Founder and CEO of Facebook Mark Zuckerberg has faced the US Senate as part of a two-day hearing into the Cambridge Analytica breach.
The hearing touched on a litany of issues faced by the social media platform, most notably how Facebook is planning on securing user data.
As part of a new strategy outlined by Zuckerberg, one measurement could be to set up paid adblocking technology on the site.
The move would see users paying for their privacy, with advertisers still able to mine data from – and serve targeted advertising to – those who weren’t paying.
Speaking to Senator Nelson during the hearing, Zuckerberg said Facebook would need to rework its business model as part of the overhaul.
Nelson asked Zuckerberg, “Are you actually considering having Facebook users pay for you to not use [personal] information?”
“In order to not run ads at all we would need some kind of business model,” Zuckerberg replied.
“I am going to have to pay you in order to not to send me, using my personal information, something that I don’t want?” Nelson asked.
“You consider my personally identifiable data the company’s data and not my data, is that it?”
While Zuckerberg replied with a “no”, he also added, “There will always be a version of Facebook that is free.”
Meaning, there will always be a version of the platform where advertisers can harvest users’ data to serve targeted ads.
Nelson then added, “I am going to cut to the chase, if you and other social media companies do not get your act together none of us going to have any privacy anymore.”
The conversation was only one of several heated exchanges throughout the hearing.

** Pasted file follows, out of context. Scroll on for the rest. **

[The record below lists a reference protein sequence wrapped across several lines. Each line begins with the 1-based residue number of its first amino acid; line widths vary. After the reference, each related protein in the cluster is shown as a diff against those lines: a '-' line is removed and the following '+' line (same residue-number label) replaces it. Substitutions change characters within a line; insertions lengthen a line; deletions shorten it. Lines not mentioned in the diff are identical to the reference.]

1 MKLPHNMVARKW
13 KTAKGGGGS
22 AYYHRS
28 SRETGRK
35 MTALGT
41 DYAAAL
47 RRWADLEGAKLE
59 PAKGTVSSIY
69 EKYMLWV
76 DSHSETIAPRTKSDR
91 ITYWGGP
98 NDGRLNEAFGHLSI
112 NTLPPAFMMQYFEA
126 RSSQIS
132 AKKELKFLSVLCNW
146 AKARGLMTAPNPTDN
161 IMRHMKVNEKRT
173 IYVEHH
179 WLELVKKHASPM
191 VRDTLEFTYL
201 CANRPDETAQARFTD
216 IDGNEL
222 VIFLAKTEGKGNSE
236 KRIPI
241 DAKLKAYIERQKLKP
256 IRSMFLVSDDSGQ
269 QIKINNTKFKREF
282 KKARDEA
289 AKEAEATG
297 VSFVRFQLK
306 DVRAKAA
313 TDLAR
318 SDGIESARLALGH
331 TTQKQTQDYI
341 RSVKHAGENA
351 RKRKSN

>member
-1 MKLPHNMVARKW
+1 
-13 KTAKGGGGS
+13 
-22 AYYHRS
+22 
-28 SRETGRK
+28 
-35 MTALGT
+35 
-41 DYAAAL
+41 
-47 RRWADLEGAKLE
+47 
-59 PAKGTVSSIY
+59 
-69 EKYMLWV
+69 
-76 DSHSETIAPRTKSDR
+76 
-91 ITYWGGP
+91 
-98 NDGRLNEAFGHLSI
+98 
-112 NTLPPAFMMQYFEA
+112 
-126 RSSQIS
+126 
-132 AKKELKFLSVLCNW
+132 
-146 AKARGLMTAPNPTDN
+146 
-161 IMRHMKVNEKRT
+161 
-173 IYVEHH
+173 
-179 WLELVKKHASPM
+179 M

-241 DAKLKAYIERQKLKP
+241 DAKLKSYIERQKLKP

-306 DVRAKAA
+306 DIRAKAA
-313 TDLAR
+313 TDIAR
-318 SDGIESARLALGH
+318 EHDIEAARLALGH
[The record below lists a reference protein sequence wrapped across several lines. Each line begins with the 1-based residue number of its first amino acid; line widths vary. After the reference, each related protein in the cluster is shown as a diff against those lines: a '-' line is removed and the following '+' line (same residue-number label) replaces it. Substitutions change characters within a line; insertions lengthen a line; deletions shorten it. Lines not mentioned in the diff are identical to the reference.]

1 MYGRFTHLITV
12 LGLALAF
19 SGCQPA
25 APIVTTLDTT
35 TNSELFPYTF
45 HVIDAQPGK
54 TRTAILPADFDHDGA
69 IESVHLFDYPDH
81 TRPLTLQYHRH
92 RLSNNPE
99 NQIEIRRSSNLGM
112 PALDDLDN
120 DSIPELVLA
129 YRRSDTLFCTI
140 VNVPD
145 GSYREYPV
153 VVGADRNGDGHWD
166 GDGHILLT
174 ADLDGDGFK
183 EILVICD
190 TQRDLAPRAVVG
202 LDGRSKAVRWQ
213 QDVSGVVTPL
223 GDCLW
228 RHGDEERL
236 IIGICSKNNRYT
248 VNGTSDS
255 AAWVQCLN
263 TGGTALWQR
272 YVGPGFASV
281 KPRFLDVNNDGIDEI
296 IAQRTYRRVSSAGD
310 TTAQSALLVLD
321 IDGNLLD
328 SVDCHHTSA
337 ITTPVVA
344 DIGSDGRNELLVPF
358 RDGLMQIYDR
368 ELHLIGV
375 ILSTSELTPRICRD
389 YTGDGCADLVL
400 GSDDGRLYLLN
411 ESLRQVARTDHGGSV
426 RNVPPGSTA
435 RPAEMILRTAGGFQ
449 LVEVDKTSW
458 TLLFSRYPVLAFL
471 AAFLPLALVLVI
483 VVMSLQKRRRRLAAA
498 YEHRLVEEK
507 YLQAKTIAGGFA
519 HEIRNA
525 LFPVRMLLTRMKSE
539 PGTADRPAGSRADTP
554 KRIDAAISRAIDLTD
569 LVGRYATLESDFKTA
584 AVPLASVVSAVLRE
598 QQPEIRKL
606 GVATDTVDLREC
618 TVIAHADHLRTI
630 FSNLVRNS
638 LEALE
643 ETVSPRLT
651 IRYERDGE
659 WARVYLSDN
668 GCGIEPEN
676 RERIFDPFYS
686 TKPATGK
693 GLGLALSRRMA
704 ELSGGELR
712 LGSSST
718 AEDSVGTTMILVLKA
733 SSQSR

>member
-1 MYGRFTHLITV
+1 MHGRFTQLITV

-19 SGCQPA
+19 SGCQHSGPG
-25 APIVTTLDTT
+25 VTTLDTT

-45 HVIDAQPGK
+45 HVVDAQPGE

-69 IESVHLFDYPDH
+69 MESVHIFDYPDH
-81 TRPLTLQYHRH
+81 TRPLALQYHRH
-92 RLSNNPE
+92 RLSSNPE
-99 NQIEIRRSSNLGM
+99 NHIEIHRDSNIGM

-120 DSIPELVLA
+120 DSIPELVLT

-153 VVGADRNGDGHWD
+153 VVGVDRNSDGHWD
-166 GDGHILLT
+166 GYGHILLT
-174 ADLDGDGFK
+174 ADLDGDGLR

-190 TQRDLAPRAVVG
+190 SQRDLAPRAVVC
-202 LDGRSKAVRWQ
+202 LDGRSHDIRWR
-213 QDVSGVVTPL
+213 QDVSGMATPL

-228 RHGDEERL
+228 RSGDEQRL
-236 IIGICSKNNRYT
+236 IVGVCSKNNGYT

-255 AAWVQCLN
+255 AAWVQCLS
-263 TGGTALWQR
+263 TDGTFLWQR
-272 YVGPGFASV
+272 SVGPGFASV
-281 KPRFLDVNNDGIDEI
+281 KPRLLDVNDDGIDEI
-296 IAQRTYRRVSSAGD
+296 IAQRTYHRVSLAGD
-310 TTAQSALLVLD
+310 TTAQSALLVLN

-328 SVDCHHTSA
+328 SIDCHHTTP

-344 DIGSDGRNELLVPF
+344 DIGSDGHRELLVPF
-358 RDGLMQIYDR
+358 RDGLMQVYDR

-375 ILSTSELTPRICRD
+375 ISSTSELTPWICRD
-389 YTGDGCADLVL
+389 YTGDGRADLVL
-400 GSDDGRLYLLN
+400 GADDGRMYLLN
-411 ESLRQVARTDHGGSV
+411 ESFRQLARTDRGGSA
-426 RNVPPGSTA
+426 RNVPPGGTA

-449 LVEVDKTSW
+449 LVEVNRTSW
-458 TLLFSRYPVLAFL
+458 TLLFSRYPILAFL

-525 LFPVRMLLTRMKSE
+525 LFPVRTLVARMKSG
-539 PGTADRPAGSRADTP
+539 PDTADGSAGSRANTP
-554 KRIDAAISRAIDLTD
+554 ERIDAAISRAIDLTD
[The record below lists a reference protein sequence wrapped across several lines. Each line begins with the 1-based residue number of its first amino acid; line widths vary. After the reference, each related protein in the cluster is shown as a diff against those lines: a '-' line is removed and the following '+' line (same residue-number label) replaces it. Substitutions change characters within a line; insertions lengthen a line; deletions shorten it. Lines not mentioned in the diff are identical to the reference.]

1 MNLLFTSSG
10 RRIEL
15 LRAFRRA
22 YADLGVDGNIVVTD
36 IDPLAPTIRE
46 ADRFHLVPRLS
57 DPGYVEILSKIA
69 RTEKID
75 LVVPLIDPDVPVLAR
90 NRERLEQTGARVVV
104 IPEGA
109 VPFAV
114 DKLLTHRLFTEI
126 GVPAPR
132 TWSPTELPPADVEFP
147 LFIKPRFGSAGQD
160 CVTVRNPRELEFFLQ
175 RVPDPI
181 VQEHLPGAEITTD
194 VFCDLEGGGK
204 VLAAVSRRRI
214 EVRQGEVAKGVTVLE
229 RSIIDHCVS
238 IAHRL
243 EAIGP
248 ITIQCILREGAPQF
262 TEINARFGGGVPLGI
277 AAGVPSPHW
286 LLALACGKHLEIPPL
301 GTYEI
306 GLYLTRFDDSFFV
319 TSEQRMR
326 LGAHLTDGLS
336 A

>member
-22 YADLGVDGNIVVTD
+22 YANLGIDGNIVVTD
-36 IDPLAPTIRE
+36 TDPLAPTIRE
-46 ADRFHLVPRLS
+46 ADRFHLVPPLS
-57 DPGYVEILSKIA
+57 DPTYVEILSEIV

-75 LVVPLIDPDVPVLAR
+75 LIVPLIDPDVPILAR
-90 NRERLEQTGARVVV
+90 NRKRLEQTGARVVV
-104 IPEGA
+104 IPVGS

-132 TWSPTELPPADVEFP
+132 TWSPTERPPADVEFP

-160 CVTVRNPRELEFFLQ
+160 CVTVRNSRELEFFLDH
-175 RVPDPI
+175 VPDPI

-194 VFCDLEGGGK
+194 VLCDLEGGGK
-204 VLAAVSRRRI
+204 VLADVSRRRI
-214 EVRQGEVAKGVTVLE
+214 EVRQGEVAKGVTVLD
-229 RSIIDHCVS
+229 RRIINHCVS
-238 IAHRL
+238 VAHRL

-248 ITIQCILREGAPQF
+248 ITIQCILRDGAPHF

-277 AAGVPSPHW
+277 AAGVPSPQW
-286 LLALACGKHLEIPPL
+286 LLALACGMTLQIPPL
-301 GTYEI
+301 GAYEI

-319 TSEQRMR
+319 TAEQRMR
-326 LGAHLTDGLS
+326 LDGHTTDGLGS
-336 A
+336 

Another topic Zuckerberg focused his attention on was stopping interference in elections going forward.
“We’ve deployed new AI tools that do a better job of identifying fake accounts that may be trying to interfere in elections or spread misinformation,” he said.
“There are people in Russia whose job it is to try to exploit our systems and other internet systems … so this is an arms race.
“They’re going to keep on getting better at this and we need to invest in keeping on getting better at this too.”
Throughout the hearing, Zuckerberg remained overly apologetic about the Cambridge Analytica hack, and promised Facebook users stronger security against data breaches.
“We didn’t take a broad enough view of our responsibility, and that was a big mistake,” he said.
“It was my mistake, and I’m sorry. I started Facebook, I run it, and I’m responsible for what happens here.”
Meanwhile, the group at the centre of the hearing, Cambridge Analytica, has flat-out denied using Facebook users’ data at all.
We did not hack Facebook or break any laws – SCL Elections licensed data from a research company called GSR which obtained the data via a tool provided by Facebook, a common practice at the time.
— Cambridge Analytica (@CamAnalytica) April 10, 2018
Cambridge Analytica did no work on the Brexit referendum in Britain. We pitched our services to leave and remain groups but did no work for them.
— Cambridge Analytica (@CamAnalytica) April 10, 2018
B&T will continue to report on Zuckerberg’s testimony as the hearing progresses.
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